Wednesday, 9 October 2013

Revelation of the Daleks

This is simply a superlative mix of black humour, horror, science fiction and Doctor Who. I cannot praise this story enough. It is a very different story from any other story thus far in Doctor Who’s history. It’s macabre and dark throughout, has a wonderfully measured performance by Terry Molloy as Davros, is expertly shot and directed, has a chilling atmosphere and a lot of very well written and played double acts.
It’s just about my favourite story of all, and is truly a polar-opposite to ‘Timelash’. The characters are rich and well considered, it fills out the two episodes very well, there are NO TARDIS SCENES. I can’t even think of a story recently with no TARDIS scenes, perhaps ‘The Power of Kroll’ is the most recent story some 5 years earlier. The locations chosen could not have been more perfect, and the snow – which was a surprise to the production team, actually really adds to the atmosphere of the tale. What can I say but ‘bravo’ to Colin Baker, Nicola Bryant (her best story easily to this point) Eric Sawar, Terry Molly and most of all, Graeme Harper. Roger Limb also gets a big tick for his score.
Davros tries to get ahead.
We have some utterly wonderful characters. Elenor Bron as Kara heads an all-star cast which includes William Gaunt and Alexi Sayle bringing the ‘DJ’ character to life with changing accents, changing costumes and his ‘rock n’ roll’ beam which destroys Daleks. The best character though is Jobel, played by Clive Swift who simply is perfect in the role of this self-aggrandising womaniser who despite being old and fat and wearing a dreadful toupee loves himself and is always checking his reflection in the mirror. His death scene is utterly wonderful and it fills the audience with a feeling of justice being served. He is pursued by Tasembeeker, played by Jenny Tomasin. I hear some people think she was dreadful in the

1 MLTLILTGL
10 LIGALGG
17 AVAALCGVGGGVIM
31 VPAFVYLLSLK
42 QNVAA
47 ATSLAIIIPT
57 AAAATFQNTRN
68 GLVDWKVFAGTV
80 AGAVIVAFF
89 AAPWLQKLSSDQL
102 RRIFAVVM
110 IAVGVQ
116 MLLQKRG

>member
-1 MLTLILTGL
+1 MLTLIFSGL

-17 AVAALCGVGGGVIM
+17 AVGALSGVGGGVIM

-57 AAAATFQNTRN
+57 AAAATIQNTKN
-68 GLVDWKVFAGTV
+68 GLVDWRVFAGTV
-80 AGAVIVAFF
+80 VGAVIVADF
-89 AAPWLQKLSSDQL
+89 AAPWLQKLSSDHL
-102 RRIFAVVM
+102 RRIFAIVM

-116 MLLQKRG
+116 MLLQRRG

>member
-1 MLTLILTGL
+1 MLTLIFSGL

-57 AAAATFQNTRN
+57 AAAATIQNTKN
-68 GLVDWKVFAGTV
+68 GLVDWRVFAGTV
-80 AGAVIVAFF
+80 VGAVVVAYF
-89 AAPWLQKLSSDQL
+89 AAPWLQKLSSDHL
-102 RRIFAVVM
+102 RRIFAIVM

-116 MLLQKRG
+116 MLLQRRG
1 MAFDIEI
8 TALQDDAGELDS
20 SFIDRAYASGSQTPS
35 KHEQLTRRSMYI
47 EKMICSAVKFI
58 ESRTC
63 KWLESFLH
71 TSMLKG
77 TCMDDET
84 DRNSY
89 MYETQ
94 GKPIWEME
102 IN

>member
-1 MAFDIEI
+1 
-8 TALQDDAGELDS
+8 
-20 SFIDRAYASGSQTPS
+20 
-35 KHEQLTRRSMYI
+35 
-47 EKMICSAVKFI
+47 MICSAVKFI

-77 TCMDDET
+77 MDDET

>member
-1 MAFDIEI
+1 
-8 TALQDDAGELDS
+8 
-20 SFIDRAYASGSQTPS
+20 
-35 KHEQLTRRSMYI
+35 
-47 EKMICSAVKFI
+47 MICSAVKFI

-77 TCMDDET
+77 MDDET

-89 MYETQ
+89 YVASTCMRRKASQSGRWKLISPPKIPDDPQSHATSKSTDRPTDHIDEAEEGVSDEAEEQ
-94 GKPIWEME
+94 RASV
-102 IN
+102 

Speaking of heads - Stengos
part. I thought she was perfect. I thought that her portrayal of the character was true. Which is all you can ask for. Perhaps people are upset that she wasn’t six foot, blond and a model. She comes across as kind of simple. Eric Saward didn’t feel that she captured what he had planned, but, at the risk of being on the wrong side of the debate, I thought she did a fantastic job. It’s very difficult to play a character that is talked down, badly treated and degraded.
Colin Baker and Nicola Bryant, despite a somewhat less role for both, have their best story both individually and as a team. They seem to get
Wonderful eerie scene at the beginning of the story.
on that goodness, there are some touching moments with the mutant in the snow in the first episode. There’s a little bickering, but toned right down. I enjoy being challenged by the Doctor, and have developed a strong liking for Colin Baker over this season despite moments which have gone a little far.
The story is NOT a Dalek story, despite the presence of plenty of Daleks. It is a story about Davros, which is nice because Molloy really does give a fine performance here, much more coloured and multi-dimensional than the one in ‘Resurrection of the Daleks’. It’s great to see a story where it hasn’t
But it’s not 100% perfect. There’s a dodgy statue that falls on the Doctor at the end of the first episode. There is also… ummm… there must have been something else I wasn’t happy with. Something? Anything?
Clive Swift (black apron) as Jobel
been about the Daleks finding him to help them out of a sticky situation, but to see what he gets up to when left to his own devices. The crux of the plot is that he has been selling a protein to starving planets, giving him the ironic tale of the ‘Great Healer’, which is in fact made from the remains of people who came to the planet Necros (not so subtly named) to be cryogenically frozen until a cure for their disease was found. It’s a very confronting and macabre tale, not really one for the kids. As I am not a kid, but in fact several hundred years old, I don’t really give a fig!
Maybe not.


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